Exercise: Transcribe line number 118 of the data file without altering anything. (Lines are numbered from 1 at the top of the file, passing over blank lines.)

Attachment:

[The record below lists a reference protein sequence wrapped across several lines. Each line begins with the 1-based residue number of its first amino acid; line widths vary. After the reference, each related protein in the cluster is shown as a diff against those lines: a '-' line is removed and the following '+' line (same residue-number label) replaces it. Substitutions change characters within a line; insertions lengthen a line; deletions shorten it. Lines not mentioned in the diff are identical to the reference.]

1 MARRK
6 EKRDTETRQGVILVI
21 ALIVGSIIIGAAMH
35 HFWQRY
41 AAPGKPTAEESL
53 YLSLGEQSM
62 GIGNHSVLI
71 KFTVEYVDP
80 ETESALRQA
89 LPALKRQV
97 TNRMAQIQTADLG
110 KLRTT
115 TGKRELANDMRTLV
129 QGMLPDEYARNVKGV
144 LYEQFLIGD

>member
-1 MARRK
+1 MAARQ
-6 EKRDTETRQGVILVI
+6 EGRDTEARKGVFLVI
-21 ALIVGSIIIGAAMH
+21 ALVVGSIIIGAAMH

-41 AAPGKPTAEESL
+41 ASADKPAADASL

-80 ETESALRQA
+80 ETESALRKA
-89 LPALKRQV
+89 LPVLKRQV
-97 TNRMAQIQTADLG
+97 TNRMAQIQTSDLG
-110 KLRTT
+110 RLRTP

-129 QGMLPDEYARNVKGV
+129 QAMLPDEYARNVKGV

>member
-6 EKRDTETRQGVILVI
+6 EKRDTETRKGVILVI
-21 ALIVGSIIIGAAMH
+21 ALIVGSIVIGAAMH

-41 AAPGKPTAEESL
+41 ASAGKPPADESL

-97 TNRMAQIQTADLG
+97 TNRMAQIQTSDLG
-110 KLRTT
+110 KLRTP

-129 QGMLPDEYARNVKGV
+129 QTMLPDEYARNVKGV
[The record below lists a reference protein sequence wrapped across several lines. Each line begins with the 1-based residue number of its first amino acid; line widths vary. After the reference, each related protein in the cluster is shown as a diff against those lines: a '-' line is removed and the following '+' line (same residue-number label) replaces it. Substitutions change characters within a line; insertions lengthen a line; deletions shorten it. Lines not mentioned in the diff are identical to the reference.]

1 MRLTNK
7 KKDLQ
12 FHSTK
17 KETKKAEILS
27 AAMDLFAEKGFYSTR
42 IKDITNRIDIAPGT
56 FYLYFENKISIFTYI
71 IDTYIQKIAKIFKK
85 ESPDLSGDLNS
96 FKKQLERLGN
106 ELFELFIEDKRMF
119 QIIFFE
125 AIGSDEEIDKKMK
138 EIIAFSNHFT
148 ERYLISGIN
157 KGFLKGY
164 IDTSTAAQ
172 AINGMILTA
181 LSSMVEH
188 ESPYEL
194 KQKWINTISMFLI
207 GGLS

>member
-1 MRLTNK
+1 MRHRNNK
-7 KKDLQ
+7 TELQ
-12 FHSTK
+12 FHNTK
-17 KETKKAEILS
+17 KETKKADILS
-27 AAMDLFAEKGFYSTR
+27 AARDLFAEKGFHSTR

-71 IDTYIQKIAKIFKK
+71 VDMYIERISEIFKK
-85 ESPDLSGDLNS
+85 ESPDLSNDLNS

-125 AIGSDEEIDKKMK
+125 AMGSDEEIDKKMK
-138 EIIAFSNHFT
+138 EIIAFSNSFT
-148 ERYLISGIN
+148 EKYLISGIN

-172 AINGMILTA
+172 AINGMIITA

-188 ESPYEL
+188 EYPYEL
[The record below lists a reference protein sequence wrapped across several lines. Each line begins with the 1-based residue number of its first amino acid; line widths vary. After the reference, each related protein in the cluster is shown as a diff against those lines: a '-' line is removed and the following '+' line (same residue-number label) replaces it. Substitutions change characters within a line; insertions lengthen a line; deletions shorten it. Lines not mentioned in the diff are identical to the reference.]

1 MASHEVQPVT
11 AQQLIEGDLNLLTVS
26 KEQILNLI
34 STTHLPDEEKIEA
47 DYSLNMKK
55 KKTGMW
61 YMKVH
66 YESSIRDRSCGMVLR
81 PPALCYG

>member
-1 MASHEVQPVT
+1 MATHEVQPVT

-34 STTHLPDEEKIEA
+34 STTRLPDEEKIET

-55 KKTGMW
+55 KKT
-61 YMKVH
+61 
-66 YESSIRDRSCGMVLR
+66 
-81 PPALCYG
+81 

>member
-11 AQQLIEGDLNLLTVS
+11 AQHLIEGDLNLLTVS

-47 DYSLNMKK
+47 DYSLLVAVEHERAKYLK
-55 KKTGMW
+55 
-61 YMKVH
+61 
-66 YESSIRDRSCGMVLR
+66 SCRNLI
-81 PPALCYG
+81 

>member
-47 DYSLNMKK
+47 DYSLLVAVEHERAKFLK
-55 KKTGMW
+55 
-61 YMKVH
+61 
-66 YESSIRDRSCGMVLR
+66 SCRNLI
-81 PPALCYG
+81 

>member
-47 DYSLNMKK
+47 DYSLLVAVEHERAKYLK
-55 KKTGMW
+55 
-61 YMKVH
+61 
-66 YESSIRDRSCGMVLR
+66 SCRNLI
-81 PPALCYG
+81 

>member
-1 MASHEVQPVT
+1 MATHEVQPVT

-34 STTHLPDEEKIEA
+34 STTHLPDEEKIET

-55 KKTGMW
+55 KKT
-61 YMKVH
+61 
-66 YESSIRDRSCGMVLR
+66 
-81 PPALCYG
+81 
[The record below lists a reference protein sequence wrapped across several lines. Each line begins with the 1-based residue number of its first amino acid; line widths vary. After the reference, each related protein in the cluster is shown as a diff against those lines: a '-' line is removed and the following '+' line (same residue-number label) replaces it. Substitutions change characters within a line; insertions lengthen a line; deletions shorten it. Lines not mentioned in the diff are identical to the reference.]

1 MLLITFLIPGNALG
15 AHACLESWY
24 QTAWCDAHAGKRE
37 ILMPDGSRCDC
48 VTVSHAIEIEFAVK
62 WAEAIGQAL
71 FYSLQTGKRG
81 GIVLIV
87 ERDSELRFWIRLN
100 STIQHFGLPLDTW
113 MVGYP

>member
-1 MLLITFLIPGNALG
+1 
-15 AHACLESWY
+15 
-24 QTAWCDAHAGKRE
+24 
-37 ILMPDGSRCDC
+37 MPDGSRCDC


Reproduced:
-81 PPALCYG